And video requests from police sent through ring the company does not tell people that detail so you don't know when your clip center places being used for other purposes, which is something that privacy advocates worry about.
You should be able to know like okay, I give them the right but then you realize you're just waving everything away.>>Yeah we asked two police departments you know have you been sharing this with federal agencies, other police departments.
And they've said no, but there are more than 400 police departments partnered with Ring.
I mean, we're most likely gonna get down and ask all of them.
And they said no, but that's not stopping them for a future case.
Yeah, cuz these police that we reached out to had only really partnered with them in the last six months or so.
So if they can share of other agencies there's a concern that you know a clip used to stop a local burglary could also be used by ice on an unrelated person videos background for example.
Yeah I know that there's a lot of arguments on like well I have nothing to hide and this is not good that it can Stop someone who's terrible in the neighborhood.
But what concerns me after reading your great report, [APPLAUSE] Golf Club, Golf Club is that [LAUGH] Is that, there is no wording for the consumer to say that this is happening.
We need more transparency.
If you want to participate, you just need to be, it all has to be spelled out that like my footage.
If I send to A certain group can isn't it, can go anywhere.
There's no time that will be deleted that kind of thing.
You got to think about the far reaching like the step five and six not just the here and now.
Yeah the argument is that you know, ring keeps saying that people give this footage to Officers with their complete consent.
But how much of there is a really consent when you don't know like everything that you're giving up.
And finally, here's an idea for online privacy from the people that develop the environment of constant tracking we live in today, The Interactive Advertising Bureau proposed a digital token identifier for every user online that people can use to tell advertisers their preferences including opting up.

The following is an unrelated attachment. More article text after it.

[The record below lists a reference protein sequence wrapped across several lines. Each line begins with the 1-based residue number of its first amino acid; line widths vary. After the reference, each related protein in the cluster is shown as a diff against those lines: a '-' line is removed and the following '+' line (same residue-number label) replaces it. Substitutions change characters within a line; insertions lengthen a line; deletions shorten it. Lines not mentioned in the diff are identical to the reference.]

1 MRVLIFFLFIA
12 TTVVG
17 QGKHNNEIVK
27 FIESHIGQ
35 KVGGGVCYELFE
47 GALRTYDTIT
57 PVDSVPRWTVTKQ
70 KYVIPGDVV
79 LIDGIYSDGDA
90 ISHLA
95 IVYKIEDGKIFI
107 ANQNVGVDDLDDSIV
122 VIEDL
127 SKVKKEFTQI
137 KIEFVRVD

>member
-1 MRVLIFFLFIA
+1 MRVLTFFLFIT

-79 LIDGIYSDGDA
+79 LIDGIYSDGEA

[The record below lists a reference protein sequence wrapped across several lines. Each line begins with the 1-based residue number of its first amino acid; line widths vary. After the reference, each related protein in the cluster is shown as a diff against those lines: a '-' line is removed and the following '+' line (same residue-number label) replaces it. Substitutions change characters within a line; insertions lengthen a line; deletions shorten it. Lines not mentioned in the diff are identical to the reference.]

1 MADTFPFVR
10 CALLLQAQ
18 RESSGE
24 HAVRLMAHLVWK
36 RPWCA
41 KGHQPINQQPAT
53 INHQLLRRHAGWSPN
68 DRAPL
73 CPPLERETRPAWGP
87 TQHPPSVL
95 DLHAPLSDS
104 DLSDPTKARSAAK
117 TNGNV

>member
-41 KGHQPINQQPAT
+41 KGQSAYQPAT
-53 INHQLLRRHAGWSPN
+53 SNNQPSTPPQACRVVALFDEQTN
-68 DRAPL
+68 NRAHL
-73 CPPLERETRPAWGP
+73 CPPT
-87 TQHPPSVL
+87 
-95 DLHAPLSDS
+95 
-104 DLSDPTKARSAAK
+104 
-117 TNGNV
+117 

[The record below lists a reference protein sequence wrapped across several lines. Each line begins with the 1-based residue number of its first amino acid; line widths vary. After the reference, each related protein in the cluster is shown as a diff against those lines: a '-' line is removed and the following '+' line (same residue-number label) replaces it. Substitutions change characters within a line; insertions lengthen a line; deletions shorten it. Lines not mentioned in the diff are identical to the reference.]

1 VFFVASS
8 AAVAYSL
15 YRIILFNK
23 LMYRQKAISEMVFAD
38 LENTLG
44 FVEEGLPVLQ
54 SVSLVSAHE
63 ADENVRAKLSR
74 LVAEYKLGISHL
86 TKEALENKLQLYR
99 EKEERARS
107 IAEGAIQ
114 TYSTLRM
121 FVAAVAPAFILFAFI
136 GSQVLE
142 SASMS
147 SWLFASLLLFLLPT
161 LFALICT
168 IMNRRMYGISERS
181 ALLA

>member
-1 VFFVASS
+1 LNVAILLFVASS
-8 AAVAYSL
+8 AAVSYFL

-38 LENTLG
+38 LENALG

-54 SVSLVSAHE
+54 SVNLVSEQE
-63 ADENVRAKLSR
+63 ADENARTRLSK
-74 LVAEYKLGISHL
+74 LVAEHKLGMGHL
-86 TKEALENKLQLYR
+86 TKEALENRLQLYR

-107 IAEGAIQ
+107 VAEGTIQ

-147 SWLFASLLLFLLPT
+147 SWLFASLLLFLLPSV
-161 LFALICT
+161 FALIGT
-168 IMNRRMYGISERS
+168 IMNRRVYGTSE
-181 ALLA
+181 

So right now the internet is structured so you're track by ads and cookies wherever you go.
Like this is most likely on this website as well.
The token idea is a single identifier instead of multiple trackers across a single website, and the IAB says you have the ability to tell advertisers to **** off in the settings.privacy standards have obviously become an issue like in recent months, as YouTube learned this morning from its settlement, The industry is seeing the backlash and looking for solutions.
Now, this is still a proposal.
But I mean, it's interesting no one's really suggested, hey, don't track me at all.
I mean, wouldn't that be nice?
I like the concept.
I think it's clean but I know it's like you can't just turn it off overall, but maybe this is the middle ground
It's hard not to feel like there's some kind of strings attached with this considering that, you know, just a few years ago we thought, Hey, Isn't this great?
Everything is free.
And I'm not paying for any of this.
And now we found out we're being tracked all over.
It kinda just seems like history repeating itself.
Years down the line we'll find out something about this identifier that we didn't know before.
It's the level of tracking that can creep you out once you start getting how deep they go.
I don't mind you knowing that I like YNZ TV shows but we start getting really deep into what I'm shopping.
Yeah, that's when I got to pump the brakes
For the daily charge.
I'm Alpha Gang.
I'm Bridget Carrie.
Thanks for joining us.